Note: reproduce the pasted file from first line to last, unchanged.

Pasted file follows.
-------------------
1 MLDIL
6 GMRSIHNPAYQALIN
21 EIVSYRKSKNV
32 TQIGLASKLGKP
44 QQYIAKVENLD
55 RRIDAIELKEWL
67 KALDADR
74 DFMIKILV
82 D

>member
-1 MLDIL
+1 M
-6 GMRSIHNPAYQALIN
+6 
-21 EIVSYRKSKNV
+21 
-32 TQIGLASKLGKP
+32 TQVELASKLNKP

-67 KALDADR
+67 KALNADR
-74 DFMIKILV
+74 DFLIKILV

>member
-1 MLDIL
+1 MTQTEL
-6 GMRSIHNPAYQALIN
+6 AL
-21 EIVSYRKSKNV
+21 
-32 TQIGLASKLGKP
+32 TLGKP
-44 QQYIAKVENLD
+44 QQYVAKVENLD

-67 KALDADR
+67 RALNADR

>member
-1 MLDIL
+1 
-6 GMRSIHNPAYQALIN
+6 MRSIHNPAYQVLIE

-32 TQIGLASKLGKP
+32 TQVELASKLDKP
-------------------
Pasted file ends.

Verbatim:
1 MLDIL
6 GMRSIHNPAYQALIN
21 EIVSYRKSKNV
32 TQIGLASKLGKP
44 QQYIAKVENLD
55 RRIDAIELKEWL
67 KALDADR
74 DFMIKILV
82 D

>member
-1 MLDIL
+1 M
-6 GMRSIHNPAYQALIN
+6 
-21 EIVSYRKSKNV
+21 
-32 TQIGLASKLGKP
+32 TQVELASKLNKP

-67 KALDADR
+67 KALNADR
-74 DFMIKILV
+74 DFLIKILV

>member
-1 MLDIL
+1 MTQTEL
-6 GMRSIHNPAYQALIN
+6 AL
-21 EIVSYRKSKNV
+21 
-32 TQIGLASKLGKP
+32 TLGKP
-44 QQYIAKVENLD
+44 QQYVAKVENLD

-67 KALDADR
+67 RALNADR

>member
-1 MLDIL
+1 
-6 GMRSIHNPAYQALIN
+6 MRSIHNPAYQVLIE

-32 TQIGLASKLGKP
+32 TQVELASKLDKP